Furthermore, Google knows there is a gap in its overall creative suite. It has been working on different creative technology solutions on both edges of a spectrum, but hasn't really figured out how to effectively merge ad creative with data. This is where PaperG sees a "sweet spot" it can play to and beat Google.

On the manual end of the spectrum, Google has a product called "web designer" as well as another product called "Double Click Designer." Both do the same thing. Both are high-end, highly manual creation solutions that are HTML 5 driven, because Google is trying to drive out the use of Flash.

But Google's tools require a very specialized set of designers who know how to use HTML5 and know how to build rich media experiences. In addition, it takes several hours and days to build an ad on these platforms. There is no data driven element to it: it is just highly technical without any assistance to make it easier to create content. No wonder creative is so expensive when you have to hire an agency to go out and create it.

On the other end of the spectrum, Google has a product called "Ready Creative(s)" that have a lot of elements of the PaperG platform. You can type in a URL and it will pull content and build an ad from the URL. Google also uses artificial intelligence to speed up the creative process, but is not doing anything to feed back the data to drive better design or performance of the ad unit. PaperG, in contrast to Google, created a platform where anyone can create an ad and understand its performance by democratizing good design.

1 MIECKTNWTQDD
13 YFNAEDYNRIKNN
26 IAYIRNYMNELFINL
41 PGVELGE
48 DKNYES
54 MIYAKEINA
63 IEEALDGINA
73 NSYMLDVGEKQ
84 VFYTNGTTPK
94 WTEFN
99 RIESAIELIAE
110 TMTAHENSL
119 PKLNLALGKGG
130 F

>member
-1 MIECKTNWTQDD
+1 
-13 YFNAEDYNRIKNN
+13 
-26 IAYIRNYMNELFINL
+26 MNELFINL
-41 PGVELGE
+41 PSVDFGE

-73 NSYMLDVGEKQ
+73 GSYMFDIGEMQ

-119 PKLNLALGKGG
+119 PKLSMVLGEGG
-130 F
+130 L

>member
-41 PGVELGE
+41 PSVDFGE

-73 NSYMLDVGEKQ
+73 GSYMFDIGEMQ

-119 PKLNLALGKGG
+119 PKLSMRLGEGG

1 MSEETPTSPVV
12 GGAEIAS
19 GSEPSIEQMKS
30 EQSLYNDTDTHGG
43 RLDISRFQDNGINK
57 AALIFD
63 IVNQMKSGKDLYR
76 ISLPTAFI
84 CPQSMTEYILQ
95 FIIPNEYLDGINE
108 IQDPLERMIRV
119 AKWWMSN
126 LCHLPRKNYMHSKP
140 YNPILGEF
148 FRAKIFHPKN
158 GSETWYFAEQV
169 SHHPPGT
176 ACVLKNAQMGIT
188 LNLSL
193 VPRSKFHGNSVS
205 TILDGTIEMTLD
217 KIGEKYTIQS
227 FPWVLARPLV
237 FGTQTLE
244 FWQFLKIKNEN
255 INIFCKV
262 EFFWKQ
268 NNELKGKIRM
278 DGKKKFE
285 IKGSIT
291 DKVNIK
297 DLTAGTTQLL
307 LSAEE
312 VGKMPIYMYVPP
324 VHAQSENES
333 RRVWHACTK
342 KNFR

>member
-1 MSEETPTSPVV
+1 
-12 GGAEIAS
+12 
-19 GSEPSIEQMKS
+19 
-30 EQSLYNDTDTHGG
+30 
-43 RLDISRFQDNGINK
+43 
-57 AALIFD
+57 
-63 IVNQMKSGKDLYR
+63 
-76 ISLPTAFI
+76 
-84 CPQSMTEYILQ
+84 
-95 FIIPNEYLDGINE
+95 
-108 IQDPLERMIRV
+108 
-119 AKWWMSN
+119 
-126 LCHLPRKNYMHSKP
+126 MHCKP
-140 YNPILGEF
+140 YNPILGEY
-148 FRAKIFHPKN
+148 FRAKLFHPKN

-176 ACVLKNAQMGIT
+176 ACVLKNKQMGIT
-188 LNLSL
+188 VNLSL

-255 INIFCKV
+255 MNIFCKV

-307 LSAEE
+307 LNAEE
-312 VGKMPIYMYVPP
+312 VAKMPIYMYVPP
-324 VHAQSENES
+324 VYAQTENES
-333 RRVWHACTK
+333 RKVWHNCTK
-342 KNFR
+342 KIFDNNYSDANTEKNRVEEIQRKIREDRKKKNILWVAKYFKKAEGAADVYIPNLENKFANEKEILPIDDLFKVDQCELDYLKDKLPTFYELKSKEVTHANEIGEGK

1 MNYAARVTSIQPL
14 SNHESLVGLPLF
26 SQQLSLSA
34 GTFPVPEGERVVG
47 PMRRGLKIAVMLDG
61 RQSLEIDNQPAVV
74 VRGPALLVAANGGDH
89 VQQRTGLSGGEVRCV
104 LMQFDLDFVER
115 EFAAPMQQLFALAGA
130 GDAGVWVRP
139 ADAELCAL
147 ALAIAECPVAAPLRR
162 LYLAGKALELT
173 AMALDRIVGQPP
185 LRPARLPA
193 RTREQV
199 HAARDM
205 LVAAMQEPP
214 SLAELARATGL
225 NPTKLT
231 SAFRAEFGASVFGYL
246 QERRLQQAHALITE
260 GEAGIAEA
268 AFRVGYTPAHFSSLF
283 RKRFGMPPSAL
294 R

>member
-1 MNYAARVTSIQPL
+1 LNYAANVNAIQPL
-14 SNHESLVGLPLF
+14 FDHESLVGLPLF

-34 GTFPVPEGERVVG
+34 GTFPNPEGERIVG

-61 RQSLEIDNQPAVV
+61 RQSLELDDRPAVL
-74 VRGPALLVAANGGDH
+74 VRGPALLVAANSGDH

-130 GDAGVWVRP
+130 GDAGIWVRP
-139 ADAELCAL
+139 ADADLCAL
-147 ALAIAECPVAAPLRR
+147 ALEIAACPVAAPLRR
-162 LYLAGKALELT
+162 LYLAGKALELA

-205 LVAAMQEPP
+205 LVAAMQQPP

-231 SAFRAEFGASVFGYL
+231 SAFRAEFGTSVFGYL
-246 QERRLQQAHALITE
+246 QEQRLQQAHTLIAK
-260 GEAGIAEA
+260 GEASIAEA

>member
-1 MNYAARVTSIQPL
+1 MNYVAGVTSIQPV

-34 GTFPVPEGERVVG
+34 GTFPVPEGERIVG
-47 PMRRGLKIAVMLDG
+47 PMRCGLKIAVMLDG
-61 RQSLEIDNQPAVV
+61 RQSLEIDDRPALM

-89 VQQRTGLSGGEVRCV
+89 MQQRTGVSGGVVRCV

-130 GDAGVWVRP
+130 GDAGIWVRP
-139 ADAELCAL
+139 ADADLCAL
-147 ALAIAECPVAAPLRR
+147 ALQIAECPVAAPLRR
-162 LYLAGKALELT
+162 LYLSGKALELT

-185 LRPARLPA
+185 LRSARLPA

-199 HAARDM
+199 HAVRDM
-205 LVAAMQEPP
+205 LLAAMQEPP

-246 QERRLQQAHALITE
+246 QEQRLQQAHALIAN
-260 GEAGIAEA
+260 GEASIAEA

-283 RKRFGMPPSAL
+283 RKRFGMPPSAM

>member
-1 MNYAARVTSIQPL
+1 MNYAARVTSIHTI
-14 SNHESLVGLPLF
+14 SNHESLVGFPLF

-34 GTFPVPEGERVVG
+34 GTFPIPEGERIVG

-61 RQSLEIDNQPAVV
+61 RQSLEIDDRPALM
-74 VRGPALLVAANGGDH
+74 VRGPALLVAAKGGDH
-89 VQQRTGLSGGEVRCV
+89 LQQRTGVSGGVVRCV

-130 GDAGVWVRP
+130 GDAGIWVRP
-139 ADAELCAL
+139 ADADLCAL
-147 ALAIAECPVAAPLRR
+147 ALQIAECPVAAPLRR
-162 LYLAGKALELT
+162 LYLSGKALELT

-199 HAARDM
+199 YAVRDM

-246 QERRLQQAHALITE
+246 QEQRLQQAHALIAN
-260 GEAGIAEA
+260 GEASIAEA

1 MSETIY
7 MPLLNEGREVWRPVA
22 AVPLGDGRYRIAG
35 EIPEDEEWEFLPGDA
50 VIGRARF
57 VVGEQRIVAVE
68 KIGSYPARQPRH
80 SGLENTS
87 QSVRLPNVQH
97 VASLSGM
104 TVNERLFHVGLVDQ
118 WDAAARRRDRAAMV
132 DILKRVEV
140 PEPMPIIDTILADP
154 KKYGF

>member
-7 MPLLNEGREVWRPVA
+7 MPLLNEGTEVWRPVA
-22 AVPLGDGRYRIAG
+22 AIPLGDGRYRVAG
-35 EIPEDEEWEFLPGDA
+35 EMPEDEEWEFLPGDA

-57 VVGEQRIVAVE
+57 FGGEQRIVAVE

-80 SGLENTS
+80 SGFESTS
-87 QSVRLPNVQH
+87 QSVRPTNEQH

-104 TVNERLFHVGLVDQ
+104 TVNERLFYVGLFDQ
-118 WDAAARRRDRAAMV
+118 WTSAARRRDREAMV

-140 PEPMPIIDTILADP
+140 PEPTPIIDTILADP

A World in Flux

Wong said:

Our approach has always been on the creative and everyone has always spoken about the delivering the right message and the right time to the right people. With programmatic media, we can target the right audience at the right time. We don't automate the whole process of creating ads, but give people all the tools they need to do it."

Programmatic is changing the advertising and marketing world — a world Wong said is shifting from a strategy and planning world (where you set it and then forget it) to a testing and learning world. "The programmatic world is now about allocating and adjusting a fixed budget campaign in real time with much shorter cycles, adjusting various elements of it, to get the best yield, instantly, with quick turnaround," he said.

About the Author

For more than a decade, Marshall Sponder has influenced the development of the digital analytics field with his industry blog, WebMetricsGuru, which focuses on social media metrics and web intelligence. He is the author of Social Media Analytics and possesses considerable in-house corporate experience as a visionary at IBM and Monster, combined with contract work for Porter Novelli PR, small businesses and start-ups. Marshall developed and teaches various web intelligence courses at multiple universities, including Rutgers, FIT and Baruch, where he will be a Full Time lecturer at the college's Zicklin School of Business starting this fall.